The order deals also with communications from a company to its members. Many companies already use websites to publish shareholder information. However, certain information that the Companies Act 1985 requires companies to send to shareholders must currently be sent by post in hard copy. Under the order, companies will be able to send that information by electronic communication to any shareholder who agrees to receive it in that way. The information covered by the order is the annual report and accounts, summary financial statements and notices of general meetings. The order includes provision for that information to be published on a website, accompanied by a communication to members notifying them how to access the information. In addition, the draft order covers communications from a member to the company. Shareholders will be able to lodge proxies electronically, along with instructions on how the proxy should be exercised.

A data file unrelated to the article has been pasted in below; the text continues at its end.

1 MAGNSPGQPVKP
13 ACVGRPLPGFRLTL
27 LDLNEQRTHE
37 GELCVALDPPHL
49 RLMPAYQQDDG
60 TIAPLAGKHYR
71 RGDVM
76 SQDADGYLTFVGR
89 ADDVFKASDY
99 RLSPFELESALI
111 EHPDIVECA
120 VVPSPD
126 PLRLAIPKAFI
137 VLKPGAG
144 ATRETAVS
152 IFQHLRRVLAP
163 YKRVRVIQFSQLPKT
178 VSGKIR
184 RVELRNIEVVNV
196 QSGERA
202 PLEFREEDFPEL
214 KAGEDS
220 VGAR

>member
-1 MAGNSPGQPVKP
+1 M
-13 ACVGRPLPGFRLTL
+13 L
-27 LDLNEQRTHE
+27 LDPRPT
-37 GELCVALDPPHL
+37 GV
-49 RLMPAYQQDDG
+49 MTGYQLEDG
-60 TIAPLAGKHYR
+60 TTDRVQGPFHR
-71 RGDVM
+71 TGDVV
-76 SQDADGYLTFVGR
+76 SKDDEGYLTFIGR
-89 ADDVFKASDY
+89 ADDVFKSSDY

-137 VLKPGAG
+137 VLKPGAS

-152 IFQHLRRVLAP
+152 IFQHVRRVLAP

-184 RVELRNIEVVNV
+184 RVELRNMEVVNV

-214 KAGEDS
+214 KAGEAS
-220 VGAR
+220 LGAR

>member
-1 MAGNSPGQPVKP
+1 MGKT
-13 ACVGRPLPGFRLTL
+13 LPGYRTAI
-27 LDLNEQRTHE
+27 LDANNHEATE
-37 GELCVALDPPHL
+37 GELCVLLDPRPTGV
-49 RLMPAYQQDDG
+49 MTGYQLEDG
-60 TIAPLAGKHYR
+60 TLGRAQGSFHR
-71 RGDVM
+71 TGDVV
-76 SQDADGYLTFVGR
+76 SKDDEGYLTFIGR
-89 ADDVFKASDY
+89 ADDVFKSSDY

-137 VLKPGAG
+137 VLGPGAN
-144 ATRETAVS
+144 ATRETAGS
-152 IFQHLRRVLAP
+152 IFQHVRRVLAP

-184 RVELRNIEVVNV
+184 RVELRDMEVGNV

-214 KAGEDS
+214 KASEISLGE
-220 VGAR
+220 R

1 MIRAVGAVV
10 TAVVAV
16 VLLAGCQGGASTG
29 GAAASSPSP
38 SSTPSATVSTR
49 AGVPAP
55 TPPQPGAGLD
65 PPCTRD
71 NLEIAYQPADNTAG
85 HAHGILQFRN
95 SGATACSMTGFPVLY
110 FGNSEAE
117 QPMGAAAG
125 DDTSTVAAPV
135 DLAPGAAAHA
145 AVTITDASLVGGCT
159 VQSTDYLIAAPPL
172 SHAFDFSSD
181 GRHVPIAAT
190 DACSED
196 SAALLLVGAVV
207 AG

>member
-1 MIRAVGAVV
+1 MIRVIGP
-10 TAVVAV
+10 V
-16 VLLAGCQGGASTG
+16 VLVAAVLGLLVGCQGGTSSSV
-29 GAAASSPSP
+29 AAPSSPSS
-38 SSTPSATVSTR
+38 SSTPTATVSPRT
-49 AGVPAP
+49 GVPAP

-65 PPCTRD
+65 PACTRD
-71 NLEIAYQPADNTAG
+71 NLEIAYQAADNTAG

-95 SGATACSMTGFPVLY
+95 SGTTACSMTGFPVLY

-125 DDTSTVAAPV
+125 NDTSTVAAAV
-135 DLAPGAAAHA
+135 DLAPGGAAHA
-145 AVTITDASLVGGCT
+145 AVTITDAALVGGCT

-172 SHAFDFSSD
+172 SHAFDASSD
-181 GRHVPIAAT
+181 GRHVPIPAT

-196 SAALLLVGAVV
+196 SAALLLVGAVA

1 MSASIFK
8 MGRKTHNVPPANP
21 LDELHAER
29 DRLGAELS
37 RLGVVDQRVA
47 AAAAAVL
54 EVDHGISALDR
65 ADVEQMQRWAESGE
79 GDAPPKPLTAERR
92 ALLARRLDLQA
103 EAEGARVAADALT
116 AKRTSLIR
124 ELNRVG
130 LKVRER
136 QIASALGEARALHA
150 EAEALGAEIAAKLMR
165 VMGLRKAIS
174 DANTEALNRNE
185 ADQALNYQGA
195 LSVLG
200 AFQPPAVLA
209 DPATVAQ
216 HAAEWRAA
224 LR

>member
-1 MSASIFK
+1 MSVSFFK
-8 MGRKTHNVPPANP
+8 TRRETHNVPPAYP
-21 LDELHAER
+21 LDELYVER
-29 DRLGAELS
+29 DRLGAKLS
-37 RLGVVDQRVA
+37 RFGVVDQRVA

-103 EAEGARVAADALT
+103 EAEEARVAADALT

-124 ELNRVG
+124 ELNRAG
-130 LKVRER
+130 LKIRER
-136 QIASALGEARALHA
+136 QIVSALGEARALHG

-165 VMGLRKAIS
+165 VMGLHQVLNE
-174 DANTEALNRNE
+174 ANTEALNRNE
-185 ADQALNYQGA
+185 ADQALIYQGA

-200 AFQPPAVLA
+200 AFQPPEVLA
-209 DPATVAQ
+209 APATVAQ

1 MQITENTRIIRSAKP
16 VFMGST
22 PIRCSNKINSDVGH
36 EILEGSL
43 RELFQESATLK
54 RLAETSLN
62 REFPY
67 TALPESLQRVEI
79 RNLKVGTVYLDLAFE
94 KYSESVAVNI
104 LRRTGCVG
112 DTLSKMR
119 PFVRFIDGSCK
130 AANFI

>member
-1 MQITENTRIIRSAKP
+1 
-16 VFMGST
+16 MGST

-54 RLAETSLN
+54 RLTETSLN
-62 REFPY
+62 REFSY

In addition to the obstacles in the Companies Act 1985 that I have mentioned, the articles of association of companies may also impose barriers to electronic

communications. The order provides that anything in a company's articles that would prevent it from taking advantage of the order is overridden. As required by section 8(6)(a) of the Electronic Communications Act 2000, the draft order is permissive. It enables, but does not require companies and shareholders to use electronic communications. So, for example, companies may continue to use traditional means to incorporate at Companies House. Electronic communications will be used between a company and an individual member only where both agree. In practice, a company may well communicate electronically with some of its members and by post with others who prefer paper copies or who do not have internet access.